More importantly is Google’s implicit threat to chase everyone away from our sites at a future time if we don’t upgrade to HTTPS. It’s already doing so by downgrading the ranking of our sites on its search engine. Eventually, its plan is to blast out Danger, Will Robinson! Danger! notices for any web page not served by HTTPS.
Questioning Google on its decisions doesn’t do a bit of good. Recently, there’s been much discussion about a manifesto put out by a Google engineer that basically states women are too dumb and emotional for development. While the manifesto may or may not reflect Google culture, the engineer’s arrogant assumption that he knows best is not an outlier.
At the forums, we’re told how easy it is to upgrade to HTTPS; how anyone can do it in ten minutes or less. We’re directed to how-to web pages that make an amazing number of assumptions about the technical background of the reader.
Basically, we’re told to just shut up, and get it done because if we don’t, we’ll be pushed so far into the neverlands, we might as well not exist. And Google has the power to enforce its threats because we gave it the power to do so.
I, like others, have had web sites longer than Google has been in existence. We’ve had years of using different content management systems and/or building our own static HTML pages. We use both subdomains and multiple domains. Moving from HTTP to HTTPS is not simply a matter of flipping a switch and installing a bit of software.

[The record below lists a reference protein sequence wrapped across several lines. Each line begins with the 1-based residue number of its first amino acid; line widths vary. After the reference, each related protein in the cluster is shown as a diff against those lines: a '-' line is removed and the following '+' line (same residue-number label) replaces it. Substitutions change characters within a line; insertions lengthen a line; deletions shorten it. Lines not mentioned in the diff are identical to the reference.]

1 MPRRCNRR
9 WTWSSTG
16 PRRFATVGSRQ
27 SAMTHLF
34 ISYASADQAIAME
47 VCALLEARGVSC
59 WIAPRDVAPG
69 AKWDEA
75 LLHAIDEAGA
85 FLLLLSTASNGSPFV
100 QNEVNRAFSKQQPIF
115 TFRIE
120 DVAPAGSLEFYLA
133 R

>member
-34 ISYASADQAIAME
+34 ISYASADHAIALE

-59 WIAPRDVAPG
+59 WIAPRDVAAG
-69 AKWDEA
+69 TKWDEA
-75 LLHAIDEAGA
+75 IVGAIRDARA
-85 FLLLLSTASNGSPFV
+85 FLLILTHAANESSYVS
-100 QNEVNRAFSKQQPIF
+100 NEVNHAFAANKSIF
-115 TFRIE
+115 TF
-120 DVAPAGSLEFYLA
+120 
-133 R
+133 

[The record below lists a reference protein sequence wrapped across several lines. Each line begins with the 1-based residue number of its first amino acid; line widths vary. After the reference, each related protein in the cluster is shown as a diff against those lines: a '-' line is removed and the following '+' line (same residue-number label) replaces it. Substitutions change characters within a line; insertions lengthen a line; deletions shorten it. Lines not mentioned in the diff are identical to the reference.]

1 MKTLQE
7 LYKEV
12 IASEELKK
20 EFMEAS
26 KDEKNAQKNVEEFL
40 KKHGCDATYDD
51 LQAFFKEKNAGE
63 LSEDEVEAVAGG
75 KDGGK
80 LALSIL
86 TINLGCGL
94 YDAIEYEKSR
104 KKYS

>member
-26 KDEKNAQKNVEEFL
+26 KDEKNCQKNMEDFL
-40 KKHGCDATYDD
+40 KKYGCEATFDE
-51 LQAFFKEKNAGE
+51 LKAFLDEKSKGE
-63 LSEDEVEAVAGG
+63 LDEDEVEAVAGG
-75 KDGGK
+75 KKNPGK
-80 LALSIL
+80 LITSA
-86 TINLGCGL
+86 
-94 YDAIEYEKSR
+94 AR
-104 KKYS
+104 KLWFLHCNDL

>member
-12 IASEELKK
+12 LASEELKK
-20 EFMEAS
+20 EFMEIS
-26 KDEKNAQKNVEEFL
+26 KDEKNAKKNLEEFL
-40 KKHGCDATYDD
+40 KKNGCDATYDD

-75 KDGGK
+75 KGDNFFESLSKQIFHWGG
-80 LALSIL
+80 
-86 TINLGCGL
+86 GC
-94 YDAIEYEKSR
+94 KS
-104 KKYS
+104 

I’ve been working on cleaning up my sites for a couple of months now, and I still have more clean up to do. I had planned on installing a digital certificate from Let’s Encrypt about the same time I planned on upgrading my Ubuntu installation and doing other long term maintenance and performance tasks.
I’ve been slowly copying my static HTML pages into my WordPress web site, deleting the old static page in the process. There are plugins to use in WordPress that can manage URL conversion for absolute URLs, which means I don’t have to deal with mixed content warnings or actions for in these pages. But the thousands of static HTML pages are filled with absolute URLs utilizing the old HTTP protocol.
If you have a URL in a web page, such as https://burningbird.net/someresource, and you serve the page up using HTTPs, the person accessing the page is going to get a nasty warning about the insecurity of the page. Either that or the browser will block the content.